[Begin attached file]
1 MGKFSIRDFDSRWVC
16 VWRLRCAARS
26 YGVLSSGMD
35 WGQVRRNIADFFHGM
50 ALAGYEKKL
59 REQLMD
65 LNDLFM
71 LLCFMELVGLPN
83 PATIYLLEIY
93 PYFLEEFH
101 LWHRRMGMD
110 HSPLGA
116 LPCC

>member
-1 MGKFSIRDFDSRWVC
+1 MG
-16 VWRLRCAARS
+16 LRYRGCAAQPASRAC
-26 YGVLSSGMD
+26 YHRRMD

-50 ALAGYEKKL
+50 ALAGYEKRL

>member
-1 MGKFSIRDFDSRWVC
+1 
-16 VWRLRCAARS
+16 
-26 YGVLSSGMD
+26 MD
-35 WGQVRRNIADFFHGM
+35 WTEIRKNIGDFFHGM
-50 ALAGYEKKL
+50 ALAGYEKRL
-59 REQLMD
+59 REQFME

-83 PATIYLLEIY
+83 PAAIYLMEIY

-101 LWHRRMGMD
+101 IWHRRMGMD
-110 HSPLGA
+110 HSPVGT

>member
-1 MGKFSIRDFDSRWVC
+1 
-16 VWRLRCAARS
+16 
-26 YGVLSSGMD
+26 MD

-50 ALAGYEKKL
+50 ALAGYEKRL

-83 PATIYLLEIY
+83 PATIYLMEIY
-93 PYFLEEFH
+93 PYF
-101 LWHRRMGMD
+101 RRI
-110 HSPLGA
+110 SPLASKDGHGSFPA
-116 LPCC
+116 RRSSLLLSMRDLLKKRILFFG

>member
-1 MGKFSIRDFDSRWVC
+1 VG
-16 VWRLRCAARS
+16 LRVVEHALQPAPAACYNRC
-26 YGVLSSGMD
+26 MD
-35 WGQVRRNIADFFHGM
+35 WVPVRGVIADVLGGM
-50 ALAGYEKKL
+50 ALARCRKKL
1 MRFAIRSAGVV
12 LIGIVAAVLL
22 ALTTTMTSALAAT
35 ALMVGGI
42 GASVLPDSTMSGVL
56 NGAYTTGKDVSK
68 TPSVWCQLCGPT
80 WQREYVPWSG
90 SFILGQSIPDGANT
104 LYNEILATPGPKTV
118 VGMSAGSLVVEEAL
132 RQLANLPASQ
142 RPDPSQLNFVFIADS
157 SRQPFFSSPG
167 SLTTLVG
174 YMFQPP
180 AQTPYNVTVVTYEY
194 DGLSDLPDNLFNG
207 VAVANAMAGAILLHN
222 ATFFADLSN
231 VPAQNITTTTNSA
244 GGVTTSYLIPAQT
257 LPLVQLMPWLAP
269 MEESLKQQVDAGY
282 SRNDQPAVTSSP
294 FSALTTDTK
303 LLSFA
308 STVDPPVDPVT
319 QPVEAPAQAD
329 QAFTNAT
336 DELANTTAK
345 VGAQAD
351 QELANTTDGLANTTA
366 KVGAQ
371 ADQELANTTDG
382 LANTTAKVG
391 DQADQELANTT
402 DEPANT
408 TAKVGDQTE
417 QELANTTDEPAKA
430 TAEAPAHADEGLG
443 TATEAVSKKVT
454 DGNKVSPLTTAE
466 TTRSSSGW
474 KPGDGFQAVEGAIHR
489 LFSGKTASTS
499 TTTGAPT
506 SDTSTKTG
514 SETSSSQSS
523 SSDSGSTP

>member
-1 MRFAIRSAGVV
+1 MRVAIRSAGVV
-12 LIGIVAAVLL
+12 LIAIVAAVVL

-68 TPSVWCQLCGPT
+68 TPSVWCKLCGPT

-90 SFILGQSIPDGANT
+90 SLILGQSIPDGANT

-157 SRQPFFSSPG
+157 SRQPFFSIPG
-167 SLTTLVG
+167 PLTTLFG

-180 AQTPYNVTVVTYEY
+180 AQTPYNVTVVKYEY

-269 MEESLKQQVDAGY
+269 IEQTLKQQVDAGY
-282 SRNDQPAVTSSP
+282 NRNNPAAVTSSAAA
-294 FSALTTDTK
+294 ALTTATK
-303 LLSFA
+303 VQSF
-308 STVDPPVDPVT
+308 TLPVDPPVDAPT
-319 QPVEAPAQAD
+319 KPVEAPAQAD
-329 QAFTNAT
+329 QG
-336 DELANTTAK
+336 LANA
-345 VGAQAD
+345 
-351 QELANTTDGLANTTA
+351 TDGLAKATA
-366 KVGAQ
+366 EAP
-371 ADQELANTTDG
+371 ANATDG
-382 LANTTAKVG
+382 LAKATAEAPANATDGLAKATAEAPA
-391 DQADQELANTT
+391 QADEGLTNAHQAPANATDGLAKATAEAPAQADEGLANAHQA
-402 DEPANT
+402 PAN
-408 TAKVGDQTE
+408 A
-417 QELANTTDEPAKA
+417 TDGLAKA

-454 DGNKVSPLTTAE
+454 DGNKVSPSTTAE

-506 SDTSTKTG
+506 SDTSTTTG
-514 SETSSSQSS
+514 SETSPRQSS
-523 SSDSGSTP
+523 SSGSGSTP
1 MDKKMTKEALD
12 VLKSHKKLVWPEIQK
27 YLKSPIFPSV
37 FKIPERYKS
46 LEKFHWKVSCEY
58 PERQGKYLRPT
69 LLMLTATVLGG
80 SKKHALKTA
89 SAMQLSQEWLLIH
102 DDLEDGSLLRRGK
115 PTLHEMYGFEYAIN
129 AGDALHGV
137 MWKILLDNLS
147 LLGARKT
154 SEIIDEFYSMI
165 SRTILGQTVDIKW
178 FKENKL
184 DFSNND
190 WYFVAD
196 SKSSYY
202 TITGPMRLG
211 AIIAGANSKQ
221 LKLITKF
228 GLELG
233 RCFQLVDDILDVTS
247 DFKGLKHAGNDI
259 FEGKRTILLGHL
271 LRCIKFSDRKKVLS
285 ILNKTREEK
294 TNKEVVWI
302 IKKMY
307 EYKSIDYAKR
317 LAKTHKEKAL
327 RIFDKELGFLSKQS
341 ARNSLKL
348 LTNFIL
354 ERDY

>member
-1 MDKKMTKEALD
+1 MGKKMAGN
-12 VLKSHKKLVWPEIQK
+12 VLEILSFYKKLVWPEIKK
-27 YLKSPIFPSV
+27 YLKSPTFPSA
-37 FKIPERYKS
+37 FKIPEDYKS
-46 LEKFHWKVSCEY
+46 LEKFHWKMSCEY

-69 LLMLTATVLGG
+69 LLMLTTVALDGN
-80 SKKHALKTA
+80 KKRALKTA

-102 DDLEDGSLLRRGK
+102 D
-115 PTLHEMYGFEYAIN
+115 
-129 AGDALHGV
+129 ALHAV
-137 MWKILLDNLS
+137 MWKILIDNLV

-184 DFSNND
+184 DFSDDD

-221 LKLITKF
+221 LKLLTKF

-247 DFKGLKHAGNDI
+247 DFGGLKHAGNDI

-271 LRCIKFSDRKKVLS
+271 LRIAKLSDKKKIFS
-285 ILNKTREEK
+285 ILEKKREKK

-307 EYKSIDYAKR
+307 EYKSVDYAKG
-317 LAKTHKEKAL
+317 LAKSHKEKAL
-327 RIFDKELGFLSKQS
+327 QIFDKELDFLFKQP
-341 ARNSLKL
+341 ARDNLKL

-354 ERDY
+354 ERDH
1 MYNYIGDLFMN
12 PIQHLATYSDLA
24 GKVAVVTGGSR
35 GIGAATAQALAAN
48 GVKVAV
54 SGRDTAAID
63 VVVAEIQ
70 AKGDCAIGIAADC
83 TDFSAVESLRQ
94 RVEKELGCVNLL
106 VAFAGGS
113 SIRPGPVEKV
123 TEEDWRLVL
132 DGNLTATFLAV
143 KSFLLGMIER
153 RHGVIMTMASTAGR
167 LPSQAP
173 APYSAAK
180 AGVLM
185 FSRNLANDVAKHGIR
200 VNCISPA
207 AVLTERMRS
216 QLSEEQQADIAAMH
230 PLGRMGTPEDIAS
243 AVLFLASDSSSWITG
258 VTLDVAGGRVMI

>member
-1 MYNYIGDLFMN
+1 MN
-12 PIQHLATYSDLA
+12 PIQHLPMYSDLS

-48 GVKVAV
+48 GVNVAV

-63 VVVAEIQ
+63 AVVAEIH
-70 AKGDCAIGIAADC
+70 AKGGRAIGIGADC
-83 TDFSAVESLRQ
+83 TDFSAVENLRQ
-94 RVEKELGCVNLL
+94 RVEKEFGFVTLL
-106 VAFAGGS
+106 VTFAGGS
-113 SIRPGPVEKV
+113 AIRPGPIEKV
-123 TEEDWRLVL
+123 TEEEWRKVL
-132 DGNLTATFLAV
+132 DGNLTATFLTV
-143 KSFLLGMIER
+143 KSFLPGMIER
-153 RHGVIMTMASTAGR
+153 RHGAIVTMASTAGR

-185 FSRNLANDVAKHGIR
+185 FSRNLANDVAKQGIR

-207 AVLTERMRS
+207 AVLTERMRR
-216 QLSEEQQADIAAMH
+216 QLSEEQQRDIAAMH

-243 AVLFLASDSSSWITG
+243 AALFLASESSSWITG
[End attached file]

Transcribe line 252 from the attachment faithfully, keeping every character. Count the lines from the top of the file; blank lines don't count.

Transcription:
+317 LAKSHKEKAL